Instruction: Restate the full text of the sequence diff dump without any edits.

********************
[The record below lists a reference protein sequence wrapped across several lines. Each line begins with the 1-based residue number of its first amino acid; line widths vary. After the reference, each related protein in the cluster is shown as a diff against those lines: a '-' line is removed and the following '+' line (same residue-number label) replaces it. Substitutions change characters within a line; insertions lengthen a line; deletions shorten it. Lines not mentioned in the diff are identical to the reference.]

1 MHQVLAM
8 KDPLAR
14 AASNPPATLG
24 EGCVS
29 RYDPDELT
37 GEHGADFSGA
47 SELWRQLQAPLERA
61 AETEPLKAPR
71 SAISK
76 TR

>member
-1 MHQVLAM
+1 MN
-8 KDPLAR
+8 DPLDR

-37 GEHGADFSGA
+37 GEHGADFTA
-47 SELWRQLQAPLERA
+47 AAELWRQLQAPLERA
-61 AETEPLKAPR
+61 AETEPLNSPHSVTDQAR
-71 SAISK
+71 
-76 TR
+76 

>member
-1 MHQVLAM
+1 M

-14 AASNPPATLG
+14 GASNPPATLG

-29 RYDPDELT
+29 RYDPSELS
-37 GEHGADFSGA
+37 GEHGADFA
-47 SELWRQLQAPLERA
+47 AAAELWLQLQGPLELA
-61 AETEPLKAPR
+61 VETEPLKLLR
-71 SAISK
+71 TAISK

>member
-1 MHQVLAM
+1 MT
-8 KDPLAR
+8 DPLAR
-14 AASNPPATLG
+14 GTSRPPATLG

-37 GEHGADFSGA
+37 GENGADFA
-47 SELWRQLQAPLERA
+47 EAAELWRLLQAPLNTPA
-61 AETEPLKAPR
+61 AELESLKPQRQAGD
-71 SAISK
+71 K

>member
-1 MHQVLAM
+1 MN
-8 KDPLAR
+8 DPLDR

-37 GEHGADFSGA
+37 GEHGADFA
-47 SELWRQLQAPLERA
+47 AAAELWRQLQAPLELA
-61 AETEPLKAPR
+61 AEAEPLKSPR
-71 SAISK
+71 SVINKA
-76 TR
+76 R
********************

[The record below lists a reference protein sequence wrapped across several lines. Each line begins with the 1-based residue number of its first amino acid; line widths vary. After the reference, each related protein in the cluster is shown as a diff against those lines: a '-' line is removed and the following '+' line (same residue-number label) replaces it. Substitutions change characters within a line; insertions lengthen a line; deletions shorten it. Lines not mentioned in the diff are identical to the reference.]

1 MHQVLAM
8 KDPLAR
14 AASNPPATLG
24 EGCVS
29 RYDPDELT
37 GEHGADFSGA
47 SELWRQLQAPLERA
61 AETEPLKAPR
71 SAISK
76 TR

>member
-1 MHQVLAM
+1 MN
-8 KDPLAR
+8 DPLDR

-37 GEHGADFSGA
+37 GEHGADFTA
-47 SELWRQLQAPLERA
+47 AAELWRQLQAPLERA
-61 AETEPLKAPR
+61 AETEPLNSPHSVTDQAR
-71 SAISK
+71 
-76 TR
+76 

>member
-1 MHQVLAM
+1 M

-14 AASNPPATLG
+14 GASNPPATLG

-29 RYDPDELT
+29 RYDPSELS
-37 GEHGADFSGA
+37 GEHGADFA
-47 SELWRQLQAPLERA
+47 AAAELWLQLQGPLELA
-61 AETEPLKAPR
+61 VETEPLKLLR
-71 SAISK
+71 TAISK

>member
-1 MHQVLAM
+1 MT
-8 KDPLAR
+8 DPLAR
-14 AASNPPATLG
+14 GTSRPPATLG

-37 GEHGADFSGA
+37 GENGADFA
-47 SELWRQLQAPLERA
+47 EAAELWRLLQAPLNTPA
-61 AETEPLKAPR
+61 AELESLKPQRQAGD
-71 SAISK
+71 K

>member
-1 MHQVLAM
+1 MN
-8 KDPLAR
+8 DPLDR

-37 GEHGADFSGA
+37 GEHGADFA
-47 SELWRQLQAPLERA
+47 AAAELWRQLQAPLELA
-61 AETEPLKAPR
+61 AEAEPLKSPR
-71 SAISK
+71 SVINKA
-76 TR
+76 R